HC Deb 20 July 1911 vol 28 cc1377-95

Postponed Proceeding resumed on Question proposed on consideration of Question, That a sum, not exceeding £38,616, be granted to His Majesty, to complete the sum necessary to defray the Charge which will come in course of payment during the year ending on the 31st day of March, 1912, for the Salaries and Expenses of the Department of His Majesty's Secretary of State for the Colonies, including a Grant-in-Aid of certain Expenses connected with Emigration." [NOTE.—£21,000 has been voted on account.]

Which Question was, "That Item A (salary of Secretary of State) be reduced by £100.—[Sir Gilbert Parker.]

Debate resumed.


On the 9th May the Secretary for the Colonies gave some details as to the military contributions of the Crown Colonies, and I should like to know upon what principle these contributions are arranged. Ceylon, with a revenue of two and a half millions, pays £101,000, or about one twenty-fifth of its income; Hong Kong, with a revenue of £611,000 pays £120,000 odd, or one-fifth of its income. Ceylon is prosperous; but at this moment the trade of Hong Kong is being strangled by the hostile tariffs of its neighbours, and although the garrison of Hong Kong is bigger than that of Ceylon it must be remembered that Hong Kong is a rendezvous for troops and ships which go there for Imperial and not for local purposes. Yet it is the only place on the China coast which pays a farthing towards Imperial defence. I should like next to draw attention to the moral side of this complex opium question. When you stop, the trade with India you will not entirely stop the consumption of opium. By violent political action you cannot change human nature, and at this moment substitutes are taking the place of opium. Drink is being indulged in more freely; the consumption of morphia and things of that sort is on the increase; cocaine for the first time appeared in the list of imports of last year, and when unofficial members of the Hong Kong Legislative Council asked the Government to assist in stopping these evil things at the source they met with a refusal. The answer was "If we do not do this trade somebody else will." I think it is a great pity we should protect the manufacture of these evil drugs. They are mostly made in Edinburgh and shipped from London, yet this Government will not take any steps to exercise supervision at the source. If there were voters in the Colony to be conciliated and seats in this House to be won there would be much' better treatment accorded it than at the present moment. The highest ideal of Colonial administration should be to impart in the breasts of those at a distance the feeling that their interests are as equally safeguarded as though they were close by, and I would suggest that the Council of Hong Kong should know where they are financially, and the Government should accept an annual contribution of a million dollars. The present form of contribution has this very wrong effect. If there is an outburst of plague and extra charges are incurred; if there is a typhoon and the Colony has to put its hand in its pocket for repairs and that sort of thing, the present system of military contribution has this very evil effect, that the greater the Colony's troubles the more profit you make from it, and you are really making a profit in matters in which you ought to treat it with every consideration. You are making a profit out of their misfortunes. At present the Colony is at a crisis of its development. It requires consideration, or you may have it on your hands as a permanent invalid. I would plead for more consideration for Hong Kong in regard to the opium question, because I am quite sure this House is able and willing to pay for any moral experiments it may choose to undertake.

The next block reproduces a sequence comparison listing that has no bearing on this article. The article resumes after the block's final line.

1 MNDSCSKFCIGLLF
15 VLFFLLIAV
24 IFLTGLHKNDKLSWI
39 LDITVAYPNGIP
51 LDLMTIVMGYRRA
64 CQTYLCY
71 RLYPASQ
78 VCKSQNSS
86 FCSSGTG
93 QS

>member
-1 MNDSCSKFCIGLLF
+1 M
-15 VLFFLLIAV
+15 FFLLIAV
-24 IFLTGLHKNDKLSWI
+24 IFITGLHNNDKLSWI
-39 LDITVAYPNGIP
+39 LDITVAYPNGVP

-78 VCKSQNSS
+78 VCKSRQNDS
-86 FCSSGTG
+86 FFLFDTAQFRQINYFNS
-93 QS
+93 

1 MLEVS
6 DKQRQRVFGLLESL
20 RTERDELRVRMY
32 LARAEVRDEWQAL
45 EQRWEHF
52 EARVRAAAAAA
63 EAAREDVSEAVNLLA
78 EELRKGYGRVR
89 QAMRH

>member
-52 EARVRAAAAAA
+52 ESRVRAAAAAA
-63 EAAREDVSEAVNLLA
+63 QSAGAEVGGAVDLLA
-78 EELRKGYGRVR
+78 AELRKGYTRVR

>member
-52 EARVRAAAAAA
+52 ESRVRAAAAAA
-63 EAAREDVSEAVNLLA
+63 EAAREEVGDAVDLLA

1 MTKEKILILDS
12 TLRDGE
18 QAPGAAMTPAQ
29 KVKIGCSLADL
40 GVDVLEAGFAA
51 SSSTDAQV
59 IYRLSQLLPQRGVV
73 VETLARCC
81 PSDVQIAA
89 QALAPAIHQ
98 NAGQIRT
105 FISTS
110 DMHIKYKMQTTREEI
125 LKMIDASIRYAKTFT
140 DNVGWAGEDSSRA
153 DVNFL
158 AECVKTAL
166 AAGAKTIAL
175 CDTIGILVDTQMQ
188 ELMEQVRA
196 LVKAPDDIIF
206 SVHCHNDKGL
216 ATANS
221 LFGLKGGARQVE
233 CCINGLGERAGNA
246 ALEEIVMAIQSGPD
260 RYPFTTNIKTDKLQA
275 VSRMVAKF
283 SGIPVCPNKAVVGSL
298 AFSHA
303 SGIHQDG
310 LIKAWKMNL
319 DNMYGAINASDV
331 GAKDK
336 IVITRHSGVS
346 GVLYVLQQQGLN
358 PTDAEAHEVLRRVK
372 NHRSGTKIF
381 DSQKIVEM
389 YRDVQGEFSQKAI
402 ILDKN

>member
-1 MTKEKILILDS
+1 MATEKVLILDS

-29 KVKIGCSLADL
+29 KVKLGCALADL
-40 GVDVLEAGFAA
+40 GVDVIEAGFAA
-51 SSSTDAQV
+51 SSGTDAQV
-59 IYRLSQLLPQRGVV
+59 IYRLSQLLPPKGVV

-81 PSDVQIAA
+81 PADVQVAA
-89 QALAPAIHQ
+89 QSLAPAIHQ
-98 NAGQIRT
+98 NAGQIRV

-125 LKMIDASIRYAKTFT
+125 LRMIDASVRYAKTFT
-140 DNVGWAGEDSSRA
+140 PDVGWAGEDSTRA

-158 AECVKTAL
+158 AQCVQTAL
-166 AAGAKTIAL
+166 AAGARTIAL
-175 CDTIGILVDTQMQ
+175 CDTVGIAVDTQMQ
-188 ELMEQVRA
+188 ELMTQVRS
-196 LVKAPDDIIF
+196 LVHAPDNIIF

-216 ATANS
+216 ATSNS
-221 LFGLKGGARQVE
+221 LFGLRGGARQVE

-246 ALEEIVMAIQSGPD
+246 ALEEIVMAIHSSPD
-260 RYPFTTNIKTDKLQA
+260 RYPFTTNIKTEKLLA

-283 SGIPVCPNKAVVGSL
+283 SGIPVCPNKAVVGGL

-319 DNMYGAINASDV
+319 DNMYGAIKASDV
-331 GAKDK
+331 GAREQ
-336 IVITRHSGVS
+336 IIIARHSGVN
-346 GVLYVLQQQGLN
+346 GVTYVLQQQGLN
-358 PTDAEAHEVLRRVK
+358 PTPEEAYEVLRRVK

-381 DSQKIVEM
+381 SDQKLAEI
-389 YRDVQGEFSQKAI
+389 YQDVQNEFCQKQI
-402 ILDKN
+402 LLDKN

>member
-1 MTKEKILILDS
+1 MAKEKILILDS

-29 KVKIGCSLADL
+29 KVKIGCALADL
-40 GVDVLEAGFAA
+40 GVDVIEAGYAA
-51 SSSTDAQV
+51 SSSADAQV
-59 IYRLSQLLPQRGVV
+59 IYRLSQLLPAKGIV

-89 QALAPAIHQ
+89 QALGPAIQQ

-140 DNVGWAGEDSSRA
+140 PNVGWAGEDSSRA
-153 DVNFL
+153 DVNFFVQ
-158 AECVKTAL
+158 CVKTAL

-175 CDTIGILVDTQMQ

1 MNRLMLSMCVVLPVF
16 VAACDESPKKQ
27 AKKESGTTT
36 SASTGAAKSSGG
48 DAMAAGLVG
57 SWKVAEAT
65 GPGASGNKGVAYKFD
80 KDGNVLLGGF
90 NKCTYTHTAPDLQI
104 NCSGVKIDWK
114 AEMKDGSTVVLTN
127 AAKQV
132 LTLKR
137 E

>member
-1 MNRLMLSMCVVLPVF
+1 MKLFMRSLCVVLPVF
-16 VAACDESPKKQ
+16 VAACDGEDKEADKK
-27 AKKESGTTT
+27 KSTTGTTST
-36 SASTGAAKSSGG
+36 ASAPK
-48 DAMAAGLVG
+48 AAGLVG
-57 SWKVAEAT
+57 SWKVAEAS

I should like to say a word on another point. The appointment of a military officer to the post of Governor of Mauritius. I approach this in a spirit of inquiry. I have no personal feeling in the matter at all. I have not the slightest doubt that the fortunate officer who has been pitch-forked into the Governorship is a very able man, but at the same time I know a great many most deserving Colonial officials, and I know exactly how they feel in a matter of this sort. It must be remembered that owing to the consolidation of South Africa, four governorships have been lost to the Colonial service, and now to this is added a fifth post. Those who know anything about Mauritius must know that the post of Governor is one which requires very great experience and most tactful management. The financial position is bad and the place is full of racial trouble. It seems to me that a position of that sort requires a man with a certain amount of Parliamentary experience, just the sort of experience that the Colonial Secretary in many colonies gets in his connection with the legislative council of his particular colony, and Colonial Secretaries are naturally accustomed to deal with men of all races and all beliefs.